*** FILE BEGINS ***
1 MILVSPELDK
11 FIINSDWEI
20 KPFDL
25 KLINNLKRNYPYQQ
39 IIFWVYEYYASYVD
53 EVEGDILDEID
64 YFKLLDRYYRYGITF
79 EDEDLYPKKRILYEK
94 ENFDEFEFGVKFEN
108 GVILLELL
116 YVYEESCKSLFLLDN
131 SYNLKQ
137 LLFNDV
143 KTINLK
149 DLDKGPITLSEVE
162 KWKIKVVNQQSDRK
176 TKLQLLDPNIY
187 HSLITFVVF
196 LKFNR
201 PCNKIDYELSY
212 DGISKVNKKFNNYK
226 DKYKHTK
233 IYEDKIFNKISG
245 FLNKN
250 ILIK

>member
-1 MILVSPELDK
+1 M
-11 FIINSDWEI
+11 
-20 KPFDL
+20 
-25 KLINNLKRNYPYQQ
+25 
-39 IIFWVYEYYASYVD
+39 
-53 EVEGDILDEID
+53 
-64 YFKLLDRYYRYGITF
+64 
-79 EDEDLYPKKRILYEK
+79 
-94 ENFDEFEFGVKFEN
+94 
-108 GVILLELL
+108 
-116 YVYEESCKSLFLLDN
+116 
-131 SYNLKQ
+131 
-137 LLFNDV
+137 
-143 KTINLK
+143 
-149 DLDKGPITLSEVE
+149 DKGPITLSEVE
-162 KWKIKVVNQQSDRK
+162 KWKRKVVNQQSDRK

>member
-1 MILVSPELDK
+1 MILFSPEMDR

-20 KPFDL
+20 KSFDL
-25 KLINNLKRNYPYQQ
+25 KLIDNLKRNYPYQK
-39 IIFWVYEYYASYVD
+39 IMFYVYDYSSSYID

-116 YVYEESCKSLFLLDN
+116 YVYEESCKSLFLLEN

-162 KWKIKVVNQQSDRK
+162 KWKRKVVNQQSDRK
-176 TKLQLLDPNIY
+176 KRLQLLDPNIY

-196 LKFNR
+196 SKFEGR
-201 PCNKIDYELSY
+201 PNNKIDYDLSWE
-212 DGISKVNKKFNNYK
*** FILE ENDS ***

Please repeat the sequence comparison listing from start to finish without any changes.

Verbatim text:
1 MILVSPELDK
11 FIINSDWEI
20 KPFDL
25 KLINNLKRNYPYQQ
39 IIFWVYEYYASYVD
53 EVEGDILDEID
64 YFKLLDRYYRYGITF
79 EDEDLYPKKRILYEK
94 ENFDEFEFGVKFEN
108 GVILLELL
116 YVYEESCKSLFLLDN
131 SYNLKQ
137 LLFNDV
143 KTINLK
149 DLDKGPITLSEVE
162 KWKIKVVNQQSDRK
176 TKLQLLDPNIY
187 HSLITFVVF
196 LKFNR
201 PCNKIDYELSY
212 DGISKVNKKFNNYK
226 DKYKHTK
233 IYEDKIFNKISG
245 FLNKN
250 ILIK

>member
-1 MILVSPELDK
+1 M
-11 FIINSDWEI
+11 
-20 KPFDL
+20 
-25 KLINNLKRNYPYQQ
+25 
-39 IIFWVYEYYASYVD
+39 
-53 EVEGDILDEID
+53 
-64 YFKLLDRYYRYGITF
+64 
-79 EDEDLYPKKRILYEK
+79 
-94 ENFDEFEFGVKFEN
+94 
-108 GVILLELL
+108 
-116 YVYEESCKSLFLLDN
+116 
-131 SYNLKQ
+131 
-137 LLFNDV
+137 
-143 KTINLK
+143 
-149 DLDKGPITLSEVE
+149 DKGPITLSEVE
-162 KWKIKVVNQQSDRK
+162 KWKRKVVNQQSDRK

>member
-1 MILVSPELDK
+1 MILFSPEMDR

-20 KPFDL
+20 KSFDL
-25 KLINNLKRNYPYQQ
+25 KLIDNLKRNYPYQK
-39 IIFWVYEYYASYVD
+39 IMFYVYDYSSSYID

-116 YVYEESCKSLFLLDN
+116 YVYEESCKSLFLLEN

-162 KWKIKVVNQQSDRK
+162 KWKRKVVNQQSDRK
-176 TKLQLLDPNIY
+176 KRLQLLDPNIY

-196 LKFNR
+196 SKFEGR
-201 PCNKIDYELSY
+201 PNNKIDYDLSWE
-212 DGISKVNKKFNNYK